Applications that have proved especially valuable for both public and private contact centers are knowledge management, case management, robotic process automation, and analytics.

Knowledge management does the following:

  • Enables staff to quickly and reliably find the answers to a wide range of questions, as well as procedural guidance, which is especially useful in relation to little-used processes.
  • Updates rapidly as new information becomes available and shares it with self-service channels too, ensuring consistency.
  • Helps make new recruits productive as soon as possible, since they do not have to learn everything before they start taking calls.

Case management does the following:

  • Allows all steps of both simple and complex processes to be configured, including integration to back-office systems for service fulfilment and updates.
  • Enables citizens to conduct many transactions online rather than speaking to an agent, and to receive automatic progress updates.
  • Allows representatives to quickly access case histories, speeding problem resolution and improving first-contact resolution.

Robotic process automation allows routine and common process steps to be automated, relieving agents of the need to carry out these steps, which can then reduce handle times and improve process adherence and compliance.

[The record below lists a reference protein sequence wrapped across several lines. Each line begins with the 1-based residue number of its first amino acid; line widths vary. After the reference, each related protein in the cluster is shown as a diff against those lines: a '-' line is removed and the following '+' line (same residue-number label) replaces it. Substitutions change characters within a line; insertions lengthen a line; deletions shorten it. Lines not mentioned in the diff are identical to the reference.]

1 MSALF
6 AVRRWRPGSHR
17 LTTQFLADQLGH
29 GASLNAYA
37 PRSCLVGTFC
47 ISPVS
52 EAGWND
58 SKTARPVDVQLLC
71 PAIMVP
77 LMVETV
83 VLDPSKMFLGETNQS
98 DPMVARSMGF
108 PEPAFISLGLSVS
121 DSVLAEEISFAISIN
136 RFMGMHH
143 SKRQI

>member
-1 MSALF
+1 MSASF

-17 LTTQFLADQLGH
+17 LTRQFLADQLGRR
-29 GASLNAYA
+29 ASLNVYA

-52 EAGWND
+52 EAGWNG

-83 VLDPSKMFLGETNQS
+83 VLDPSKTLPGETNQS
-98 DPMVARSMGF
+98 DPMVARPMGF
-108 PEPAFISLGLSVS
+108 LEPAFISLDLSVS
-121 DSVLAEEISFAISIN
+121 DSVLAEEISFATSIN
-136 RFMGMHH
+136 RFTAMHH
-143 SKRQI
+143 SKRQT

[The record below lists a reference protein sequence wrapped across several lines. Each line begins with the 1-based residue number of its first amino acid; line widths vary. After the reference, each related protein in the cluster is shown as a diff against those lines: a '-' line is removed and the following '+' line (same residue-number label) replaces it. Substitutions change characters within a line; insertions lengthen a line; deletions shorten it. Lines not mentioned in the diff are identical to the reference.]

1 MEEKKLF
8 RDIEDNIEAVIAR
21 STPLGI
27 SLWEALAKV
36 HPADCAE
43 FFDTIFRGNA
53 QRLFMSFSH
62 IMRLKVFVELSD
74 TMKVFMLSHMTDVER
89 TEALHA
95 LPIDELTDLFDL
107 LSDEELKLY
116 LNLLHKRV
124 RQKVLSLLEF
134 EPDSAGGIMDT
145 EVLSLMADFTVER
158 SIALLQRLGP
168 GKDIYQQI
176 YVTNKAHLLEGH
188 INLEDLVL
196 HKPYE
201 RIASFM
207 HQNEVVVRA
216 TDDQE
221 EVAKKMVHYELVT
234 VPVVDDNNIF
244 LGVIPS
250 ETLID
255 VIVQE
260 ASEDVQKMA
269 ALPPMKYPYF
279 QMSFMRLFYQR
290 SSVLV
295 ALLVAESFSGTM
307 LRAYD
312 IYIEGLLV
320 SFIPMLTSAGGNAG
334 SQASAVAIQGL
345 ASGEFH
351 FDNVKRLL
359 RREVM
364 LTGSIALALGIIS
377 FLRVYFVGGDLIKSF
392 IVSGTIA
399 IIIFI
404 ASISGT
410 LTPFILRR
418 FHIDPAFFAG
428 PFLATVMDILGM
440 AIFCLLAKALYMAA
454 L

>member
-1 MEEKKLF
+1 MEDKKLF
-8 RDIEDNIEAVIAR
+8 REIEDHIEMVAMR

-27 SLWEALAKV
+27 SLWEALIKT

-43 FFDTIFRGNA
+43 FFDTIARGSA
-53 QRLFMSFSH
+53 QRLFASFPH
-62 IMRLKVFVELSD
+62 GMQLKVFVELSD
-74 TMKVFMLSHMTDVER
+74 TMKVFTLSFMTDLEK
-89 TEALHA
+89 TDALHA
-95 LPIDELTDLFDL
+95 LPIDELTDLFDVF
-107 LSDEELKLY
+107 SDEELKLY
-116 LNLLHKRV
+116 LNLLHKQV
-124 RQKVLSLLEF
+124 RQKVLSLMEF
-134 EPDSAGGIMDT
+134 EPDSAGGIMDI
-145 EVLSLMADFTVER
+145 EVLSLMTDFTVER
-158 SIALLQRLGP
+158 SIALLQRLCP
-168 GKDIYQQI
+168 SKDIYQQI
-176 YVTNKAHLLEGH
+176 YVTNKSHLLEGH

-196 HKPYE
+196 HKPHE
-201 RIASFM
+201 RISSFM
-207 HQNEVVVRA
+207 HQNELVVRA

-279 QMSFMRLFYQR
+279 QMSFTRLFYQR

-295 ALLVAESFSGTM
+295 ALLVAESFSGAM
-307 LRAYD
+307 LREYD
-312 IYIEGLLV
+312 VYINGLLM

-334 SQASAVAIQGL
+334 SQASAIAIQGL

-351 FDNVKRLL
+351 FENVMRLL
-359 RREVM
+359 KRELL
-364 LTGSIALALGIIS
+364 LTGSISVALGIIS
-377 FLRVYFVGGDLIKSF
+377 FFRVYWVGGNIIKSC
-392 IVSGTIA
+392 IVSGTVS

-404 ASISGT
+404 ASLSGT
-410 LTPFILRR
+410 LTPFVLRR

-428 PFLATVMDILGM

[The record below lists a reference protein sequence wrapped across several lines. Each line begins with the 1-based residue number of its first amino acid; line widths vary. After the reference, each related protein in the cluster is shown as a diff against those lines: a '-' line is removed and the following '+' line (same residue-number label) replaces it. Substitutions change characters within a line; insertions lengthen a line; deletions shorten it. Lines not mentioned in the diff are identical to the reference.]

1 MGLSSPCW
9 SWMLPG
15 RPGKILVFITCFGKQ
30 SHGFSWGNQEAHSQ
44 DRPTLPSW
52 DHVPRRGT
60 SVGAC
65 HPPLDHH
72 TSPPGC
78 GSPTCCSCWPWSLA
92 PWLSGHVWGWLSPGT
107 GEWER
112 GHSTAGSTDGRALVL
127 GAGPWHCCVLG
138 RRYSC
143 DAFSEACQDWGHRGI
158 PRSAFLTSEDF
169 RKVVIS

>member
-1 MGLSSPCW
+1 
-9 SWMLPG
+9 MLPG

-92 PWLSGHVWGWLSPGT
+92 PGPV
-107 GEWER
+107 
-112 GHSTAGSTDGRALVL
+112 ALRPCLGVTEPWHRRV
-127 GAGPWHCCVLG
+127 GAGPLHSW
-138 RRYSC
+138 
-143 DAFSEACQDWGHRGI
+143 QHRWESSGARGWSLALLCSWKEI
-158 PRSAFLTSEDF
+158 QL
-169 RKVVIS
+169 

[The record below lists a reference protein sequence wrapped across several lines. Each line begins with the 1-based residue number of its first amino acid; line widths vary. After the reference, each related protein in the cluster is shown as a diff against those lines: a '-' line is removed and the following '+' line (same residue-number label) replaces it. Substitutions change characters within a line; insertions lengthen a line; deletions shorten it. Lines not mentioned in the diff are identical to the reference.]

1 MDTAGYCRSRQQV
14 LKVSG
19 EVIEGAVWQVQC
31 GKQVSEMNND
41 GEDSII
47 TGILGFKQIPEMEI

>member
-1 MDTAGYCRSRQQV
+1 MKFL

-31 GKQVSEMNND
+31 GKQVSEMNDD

And lastly, desktop and process analytics captures the steps followed by an employee to complete a business process and provides analysis of systems involved, screens that must be accessed, and time taken to complete each action. This information is highly beneficial when re-configuring existing or modelling new processes as it can help reveal why some people perform certain steps more quickly than others. For example, have some employees developed shortcuts that can be adapted by others? Or are there redundant steps that can be eliminated altogether?

As the COVID-19 pandemic subsides, both public and private contact centers can take some pride in the speed and agility they demonstrated in dealing with the crisis. Investments made in automating routine processes will continue to pay off in terms of dollar savings and improved customer satisfaction.

Dick Bucci is founder and chief analyst at Pelorus Associates.